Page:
“Many of Indonesia’s prisoners are stripped of their rights,” it notes. “[They] are consequently forced to live in filthy unsanitary conditions; become subject to disease; are placed under sever levels of stress due to overcrowding”.

Cries for attention from prisoners in Sri Lanka have been less successful. One last year – in which inmates held a five-day hunger strike on the roof of Bogambara Prison, Kandy to demand that they either be tried or allowed bail – was covered by just one news outlet. The strikers are reported to have since been charged with violating prison rules. Many of Sri Lanka’s pre-trial inmates are housed along with convicted prisoners and can wait for a trial for years, often under the draconian (and with the war over, arguably redundant) Prevention Against Terrorism Act. “In general there is a belief or a mentality, even among judges and lawyers here, that the detainees deserve bad conditions as a kind of punishment, particularly those accused of being connected to the LTTE whether they’ve been convicted yet or not,” disclosed one Sri Lankan who works on humanitarian programmes in prisons. In short there is a widespread tolerance of the closed, often-murky machinations of prison systems that, in many countries, has encouraged standards to creep towards and beyond the inhumane. “As soon as they are behind bars, detainees lose most of their human rights and often are simply forgotten by the outside world” Nowak reiterated this March in Geneva.

A similar point was made by the UN High Commissioner for Human Rights Navi Pillay in 2008. “Some rights (such as the right to liberty) are necessarily restricted by detention,” she wrote during a campaign to highlight the issue. “But regardless of the reasons why they have been deprived of their liberty, individuals in detention are more vulnerable to human rights violations. The protection of the rights of those in detention is often not deemed a priority by the public, which in turn can dampen government efforts to increase protection.”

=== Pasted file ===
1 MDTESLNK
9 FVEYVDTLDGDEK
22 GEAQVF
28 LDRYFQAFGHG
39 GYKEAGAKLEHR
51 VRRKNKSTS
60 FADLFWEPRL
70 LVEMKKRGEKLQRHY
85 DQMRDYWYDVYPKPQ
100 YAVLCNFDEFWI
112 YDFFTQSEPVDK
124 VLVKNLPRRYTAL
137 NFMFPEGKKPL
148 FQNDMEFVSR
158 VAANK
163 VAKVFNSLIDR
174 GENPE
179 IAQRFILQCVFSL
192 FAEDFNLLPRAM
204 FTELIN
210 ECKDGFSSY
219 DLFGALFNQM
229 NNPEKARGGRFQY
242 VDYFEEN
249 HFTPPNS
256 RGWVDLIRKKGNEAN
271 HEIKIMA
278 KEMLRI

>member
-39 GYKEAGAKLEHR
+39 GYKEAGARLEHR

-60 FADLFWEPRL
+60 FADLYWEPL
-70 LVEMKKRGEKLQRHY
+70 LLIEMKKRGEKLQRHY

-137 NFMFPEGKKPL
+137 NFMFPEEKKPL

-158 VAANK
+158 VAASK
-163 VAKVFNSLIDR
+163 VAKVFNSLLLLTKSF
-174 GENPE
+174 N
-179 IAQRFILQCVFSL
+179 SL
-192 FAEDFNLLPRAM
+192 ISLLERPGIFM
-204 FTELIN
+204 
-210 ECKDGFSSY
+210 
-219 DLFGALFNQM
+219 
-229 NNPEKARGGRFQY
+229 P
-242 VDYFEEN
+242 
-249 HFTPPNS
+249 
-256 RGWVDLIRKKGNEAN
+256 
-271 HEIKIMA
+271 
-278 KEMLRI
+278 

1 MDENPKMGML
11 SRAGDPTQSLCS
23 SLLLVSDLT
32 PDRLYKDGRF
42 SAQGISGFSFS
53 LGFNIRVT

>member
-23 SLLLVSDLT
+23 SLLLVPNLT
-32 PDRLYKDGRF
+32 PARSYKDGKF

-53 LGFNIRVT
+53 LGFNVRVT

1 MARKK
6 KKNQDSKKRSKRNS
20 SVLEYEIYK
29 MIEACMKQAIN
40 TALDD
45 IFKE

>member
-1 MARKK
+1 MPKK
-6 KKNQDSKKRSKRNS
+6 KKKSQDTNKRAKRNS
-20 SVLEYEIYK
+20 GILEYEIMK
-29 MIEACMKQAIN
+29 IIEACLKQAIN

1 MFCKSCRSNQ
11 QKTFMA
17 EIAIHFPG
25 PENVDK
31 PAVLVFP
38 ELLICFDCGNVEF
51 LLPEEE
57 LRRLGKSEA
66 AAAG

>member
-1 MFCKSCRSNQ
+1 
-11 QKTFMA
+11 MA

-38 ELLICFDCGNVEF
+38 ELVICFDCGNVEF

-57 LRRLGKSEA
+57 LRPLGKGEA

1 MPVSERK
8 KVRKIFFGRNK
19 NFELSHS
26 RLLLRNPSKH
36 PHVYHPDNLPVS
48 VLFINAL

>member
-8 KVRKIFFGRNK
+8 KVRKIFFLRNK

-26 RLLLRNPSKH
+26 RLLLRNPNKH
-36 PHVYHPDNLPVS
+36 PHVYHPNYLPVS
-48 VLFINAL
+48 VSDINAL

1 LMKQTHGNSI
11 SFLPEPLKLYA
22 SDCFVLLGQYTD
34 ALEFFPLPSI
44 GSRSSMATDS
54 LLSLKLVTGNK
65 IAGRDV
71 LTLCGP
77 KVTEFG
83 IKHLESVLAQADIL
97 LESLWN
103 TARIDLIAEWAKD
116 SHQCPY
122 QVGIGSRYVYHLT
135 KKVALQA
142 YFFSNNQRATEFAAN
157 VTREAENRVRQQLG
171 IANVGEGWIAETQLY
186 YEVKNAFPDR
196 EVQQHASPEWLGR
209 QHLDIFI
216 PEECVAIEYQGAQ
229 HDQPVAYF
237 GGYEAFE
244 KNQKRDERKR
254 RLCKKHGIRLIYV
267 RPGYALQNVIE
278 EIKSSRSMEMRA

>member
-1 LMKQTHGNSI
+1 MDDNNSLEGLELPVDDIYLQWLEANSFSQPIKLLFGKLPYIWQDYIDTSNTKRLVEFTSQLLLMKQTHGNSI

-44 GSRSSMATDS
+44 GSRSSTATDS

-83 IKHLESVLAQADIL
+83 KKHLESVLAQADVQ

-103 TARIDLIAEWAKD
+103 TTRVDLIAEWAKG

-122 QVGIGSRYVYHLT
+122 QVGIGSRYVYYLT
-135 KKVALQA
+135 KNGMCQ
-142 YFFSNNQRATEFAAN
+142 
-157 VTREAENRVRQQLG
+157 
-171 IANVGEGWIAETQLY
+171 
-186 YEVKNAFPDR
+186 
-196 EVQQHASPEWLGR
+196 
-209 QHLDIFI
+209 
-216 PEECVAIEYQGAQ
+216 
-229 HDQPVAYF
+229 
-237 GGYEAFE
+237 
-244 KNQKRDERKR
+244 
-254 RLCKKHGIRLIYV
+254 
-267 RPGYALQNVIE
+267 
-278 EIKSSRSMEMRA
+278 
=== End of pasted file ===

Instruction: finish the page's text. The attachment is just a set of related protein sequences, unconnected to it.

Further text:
Nowak’s recent reports to the UN have been drawn from his missions to 15 countries, including encounters with detainees in Nigeria who had been penned in cells with more than a hundred other inmates and tortured in front of one another, and in Nepal and Sri Lanka where cells were so crowded that inmates couldn’t lie down to sleep at the same time. In Uruguay Nowak found conditions inhuman for both prisoners and guards, particularly in the maximum security Libertad Prison. Small metal containers had been built there as a tool of punishment for one person, yet were penning in three with barely any light or air (on his recommendation they were dismantled).

Also significant was the evidence that staff in some places of detention such as police stations don’t provide inmates with the basics for survival. In Asia the role of feeding or clothing remand prisoners often falls to family members, with countless cases documented of the ‘trades’ that result, involving goods from families being ‘taxed’ by police or prison guards.